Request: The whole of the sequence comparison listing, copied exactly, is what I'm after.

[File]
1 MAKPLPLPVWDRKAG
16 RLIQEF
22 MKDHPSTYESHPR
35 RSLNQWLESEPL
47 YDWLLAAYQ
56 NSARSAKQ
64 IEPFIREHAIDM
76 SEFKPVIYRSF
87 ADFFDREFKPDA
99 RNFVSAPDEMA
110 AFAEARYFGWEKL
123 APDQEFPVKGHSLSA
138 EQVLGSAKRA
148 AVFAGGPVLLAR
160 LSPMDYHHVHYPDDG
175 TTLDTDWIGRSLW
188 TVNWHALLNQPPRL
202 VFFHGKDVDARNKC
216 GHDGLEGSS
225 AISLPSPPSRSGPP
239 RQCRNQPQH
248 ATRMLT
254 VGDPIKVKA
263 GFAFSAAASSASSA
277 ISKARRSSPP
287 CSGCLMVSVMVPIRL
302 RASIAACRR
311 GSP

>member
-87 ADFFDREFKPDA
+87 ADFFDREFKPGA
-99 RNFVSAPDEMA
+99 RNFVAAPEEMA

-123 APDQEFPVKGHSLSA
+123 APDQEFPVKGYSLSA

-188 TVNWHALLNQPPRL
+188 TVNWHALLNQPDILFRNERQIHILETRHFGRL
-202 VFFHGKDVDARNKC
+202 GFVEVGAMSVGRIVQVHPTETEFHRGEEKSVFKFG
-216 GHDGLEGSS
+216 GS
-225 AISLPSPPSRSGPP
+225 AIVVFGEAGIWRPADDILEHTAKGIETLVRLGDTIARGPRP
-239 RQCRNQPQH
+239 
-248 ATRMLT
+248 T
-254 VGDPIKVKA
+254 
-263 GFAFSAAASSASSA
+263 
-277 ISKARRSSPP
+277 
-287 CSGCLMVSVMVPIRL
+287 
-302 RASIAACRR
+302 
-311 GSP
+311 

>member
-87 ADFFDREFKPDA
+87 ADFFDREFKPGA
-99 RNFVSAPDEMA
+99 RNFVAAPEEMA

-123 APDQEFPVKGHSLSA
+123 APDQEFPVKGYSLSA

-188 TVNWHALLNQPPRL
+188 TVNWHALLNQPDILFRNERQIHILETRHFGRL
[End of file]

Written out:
1 MAKPLPLPVWDRKAG
16 RLIQEF
22 MKDHPSTYESHPR
35 RSLNQWLESEPL
47 YDWLLAAYQ
56 NSARSAKQ
64 IEPFIREHAIDM
76 SEFKPVIYRSF
87 ADFFDREFKPDA
99 RNFVSAPDEMA
110 AFAEARYFGWEKL
123 APDQEFPVKGHSLSA
138 EQVLGSAKRA
148 AVFAGGPVLLAR
160 LSPMDYHHVHYPDDG
175 TTLDTDWIGRSLW
188 TVNWHALLNQPPRL
202 VFFHGKDVDARNKC
216 GHDGLEGSS
225 AISLPSPPSRSGPP
239 RQCRNQPQH
248 ATRMLT
254 VGDPIKVKA
263 GFAFSAAASSASSA
277 ISKARRSSPP
287 CSGCLMVSVMVPIRL
302 RASIAACRR
311 GSP

>member
-87 ADFFDREFKPDA
+87 ADFFDREFKPGA
-99 RNFVSAPDEMA
+99 RNFVAAPEEMA

-123 APDQEFPVKGHSLSA
+123 APDQEFPVKGYSLSA

-188 TVNWHALLNQPPRL
+188 TVNWHALLNQPDILFRNERQIHILETRHFGRL
-202 VFFHGKDVDARNKC
+202 GFVEVGAMSVGRIVQVHPTETEFHRGEEKSVFKFG
-216 GHDGLEGSS
+216 GS
-225 AISLPSPPSRSGPP
+225 AIVVFGEAGIWRPADDILEHTAKGIETLVRLGDTIARGPRP
-239 RQCRNQPQH
+239 
-248 ATRMLT
+248 T
-254 VGDPIKVKA
+254 
-263 GFAFSAAASSASSA
+263 
-277 ISKARRSSPP
+277 
-287 CSGCLMVSVMVPIRL
+287 
-302 RASIAACRR
+302 
-311 GSP
+311 

>member
-87 ADFFDREFKPDA
+87 ADFFDREFKPGA
-99 RNFVSAPDEMA
+99 RNFVAAPEEMA

-123 APDQEFPVKGHSLSA
+123 APDQEFPVKGYSLSA

-188 TVNWHALLNQPPRL
+188 TVNWHALLNQPDILFRNERQIHILETRHFGRL